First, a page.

By giving a more contextual system approach, the boundaries can be extended. By assuming that "we" are not necessarily just a collection of individuals, but a collection of individuals, agreements, tools and environments, borders get fuzzy and the effects of action A on the entire system can be understood more readily. In other words, what we may think of as positive-sum in one "aspect" of the system may really be zero-sum across the entire system. We may be technically and materially better off, but what makes us happy, what makes us societal, and what makes us live may be worse.
Obvious? Yes, possibly. Realised and taken into account? Generally not.
Scribed at 6:29 pm
Noticed that a local music shop had already sold out of FM3 Buddha Machines today, but as I didn't know what it was, I looked it up and found the review linked to above.
I like it because it makes me think different. I won't be getting one, but appreciate its existence. Is the future increasingly hardware?
Scribed at 6:15 pm
Friday, January 13, 2006
The other day I read a paper by the late Rob Kling, with Roberta Lamb, entitled "IT and Organizational Change in Digital Economics". In this, they say:
"In practice, the boundaries between what is social and what is technological blurs because some of the system design encodes assumptions about the social organization..."In conjunction with some other stuff I've been reading and writing, this has triggered something that's difficult to put into words.
There's a lot of discussion over whether technology shapes society (the technological determinism side) or whether society (and people) influence the way technology develops (the social constructivism side). Some people think one is more at work than the other, some people think it's more complicated than that.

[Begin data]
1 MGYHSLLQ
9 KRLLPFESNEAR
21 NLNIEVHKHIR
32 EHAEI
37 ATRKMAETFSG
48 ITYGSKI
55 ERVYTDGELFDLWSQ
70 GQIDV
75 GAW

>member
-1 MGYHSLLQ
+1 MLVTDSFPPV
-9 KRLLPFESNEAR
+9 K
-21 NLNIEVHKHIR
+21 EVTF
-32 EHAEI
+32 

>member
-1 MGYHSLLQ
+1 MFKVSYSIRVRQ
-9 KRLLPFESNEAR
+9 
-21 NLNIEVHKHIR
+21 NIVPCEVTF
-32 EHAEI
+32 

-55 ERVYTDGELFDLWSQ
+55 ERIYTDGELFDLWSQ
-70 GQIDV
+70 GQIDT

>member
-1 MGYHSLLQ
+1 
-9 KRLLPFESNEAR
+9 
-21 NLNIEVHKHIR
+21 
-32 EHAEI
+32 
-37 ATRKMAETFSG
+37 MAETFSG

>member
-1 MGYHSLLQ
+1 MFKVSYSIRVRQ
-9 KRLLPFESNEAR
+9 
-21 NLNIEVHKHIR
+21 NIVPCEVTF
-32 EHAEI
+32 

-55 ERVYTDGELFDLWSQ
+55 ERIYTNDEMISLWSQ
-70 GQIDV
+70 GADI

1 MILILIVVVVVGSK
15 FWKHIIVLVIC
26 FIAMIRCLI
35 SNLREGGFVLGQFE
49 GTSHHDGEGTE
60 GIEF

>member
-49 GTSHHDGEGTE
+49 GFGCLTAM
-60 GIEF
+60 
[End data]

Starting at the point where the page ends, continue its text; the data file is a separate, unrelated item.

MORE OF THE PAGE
When I was younger, I was probably of the former kind - a technological determinist. I liked technology, it made sense to me. More recently, I think I've been a lot more of the other - I've noticed the flaws in technology, but I've also questioned the idea that technology exists independently. But now I'm not even convinced of that. In fact, I think there's another alternative that defies both of these arguments.
The diagram above is supposed to illustrate the constituent colours of white light. White light, it can be seen, does not exist independently. You do not have "blue light and white light" - you have blue light in white light. White light is nothing but the sum of its constituent colours.
This helps to explain the X, then, in the middle of the diagram. This is where I see "us" - as a whole. A lot of the time, it feels like the discussion between technology and society is an "us versus them" thing - a struggle for power over ourselves. Are we the masters of the slave technology, or do the machines hold us in their grasp?
But the light analogy sees things differently. Instead of setting up a dichotomy, a split, it instead accepts that what "we" are is a necessary combination of both of these things - technology on one hand (including our ability to create and use it), and our "welfare", for want of a better word, on the other (including our emotions, our interactions with each other, and all the non-technical aspects to the human psyche). These two aspects exist in "harmony" with each other to produce "us" - what is, effectively, a part-tool, part-biology hybrid. That is our nature.
Why is this important? Because it gives up this struggle for control mentioned above. It accepts and understands both sides of the coin, realises that you can have the two so long as they're in balance, and helps put either in context of the other.